While the auxiliary fuel injector 26 has been shown and described to be of the type wherein the fuel injection amount is set at a constant value qMs, it will be understood the injector 26 may be of the type wherein the fuel injection amount is variable in accordance with the pulse-width of an electric signal supplied thereto which pulse-width corresponds to intake air inducted into the engine proper 10 through the intake passageway 14.

Futhermore, although the fuel injectors 24 and 26 have been described to be controlled in accordance with intake air amounts, it may be possible to control them 24 and 26 in accordance with other engine operating parameters in close relation to the intake air amount, for example, engine speed. In case where the engine speed is used as a control parameter for the fuel injectors 24 and 26, changing in fuel injection manner is carried out at engine speeds R1 (for example, 4000 rpm) and R2 (for example, 4500 rmp) which correspond to first and second predetermined values Q1 and Q2 of intake air amounts, respectively.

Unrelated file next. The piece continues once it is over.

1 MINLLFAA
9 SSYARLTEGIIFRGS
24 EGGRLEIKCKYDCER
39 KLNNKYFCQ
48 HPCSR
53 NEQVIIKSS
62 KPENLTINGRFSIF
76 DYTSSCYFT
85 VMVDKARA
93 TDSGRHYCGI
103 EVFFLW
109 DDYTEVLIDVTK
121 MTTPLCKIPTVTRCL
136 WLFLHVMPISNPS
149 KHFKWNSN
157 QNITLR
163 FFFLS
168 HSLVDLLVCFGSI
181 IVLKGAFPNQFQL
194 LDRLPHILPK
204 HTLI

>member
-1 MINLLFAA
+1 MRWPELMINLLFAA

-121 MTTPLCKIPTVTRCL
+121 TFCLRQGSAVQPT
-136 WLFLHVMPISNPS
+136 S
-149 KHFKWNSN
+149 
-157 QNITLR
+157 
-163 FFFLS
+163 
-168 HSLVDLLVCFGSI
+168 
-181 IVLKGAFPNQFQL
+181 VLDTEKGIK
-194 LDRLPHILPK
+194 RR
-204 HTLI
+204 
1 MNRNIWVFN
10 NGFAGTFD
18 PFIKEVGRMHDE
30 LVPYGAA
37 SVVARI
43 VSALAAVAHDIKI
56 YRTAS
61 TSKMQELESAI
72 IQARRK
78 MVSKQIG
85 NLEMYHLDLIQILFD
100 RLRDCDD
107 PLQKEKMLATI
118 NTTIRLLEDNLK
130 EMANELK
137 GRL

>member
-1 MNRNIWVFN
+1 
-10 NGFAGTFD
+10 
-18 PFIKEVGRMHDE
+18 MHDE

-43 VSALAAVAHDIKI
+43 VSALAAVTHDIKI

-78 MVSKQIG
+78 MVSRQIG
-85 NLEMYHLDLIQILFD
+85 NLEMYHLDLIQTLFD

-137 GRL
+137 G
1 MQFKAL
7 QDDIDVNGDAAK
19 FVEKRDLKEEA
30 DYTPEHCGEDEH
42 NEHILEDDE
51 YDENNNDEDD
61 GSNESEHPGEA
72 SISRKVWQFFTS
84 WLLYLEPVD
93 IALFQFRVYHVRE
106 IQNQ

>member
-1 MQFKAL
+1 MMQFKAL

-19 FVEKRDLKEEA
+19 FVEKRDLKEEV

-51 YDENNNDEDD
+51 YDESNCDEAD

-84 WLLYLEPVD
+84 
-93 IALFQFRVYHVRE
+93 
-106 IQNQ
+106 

It will be understood that a main fuel injector 24 may be installed per one cylinder and the auxiliary fuel injector 26 may be installed at a portion of the intake manifold 12 from which portion the branch runners are branched off. In this case, the maximum fuel injection amount can be smaller than in the case of FIG. 1 and therefore the area of the fuel injection opening of the main fuel injector 24 can be selected to be considerably small and the pulse-width for operating the injector 24 can be considerably increased, to improve the precision in controlling the main fuel injector 24.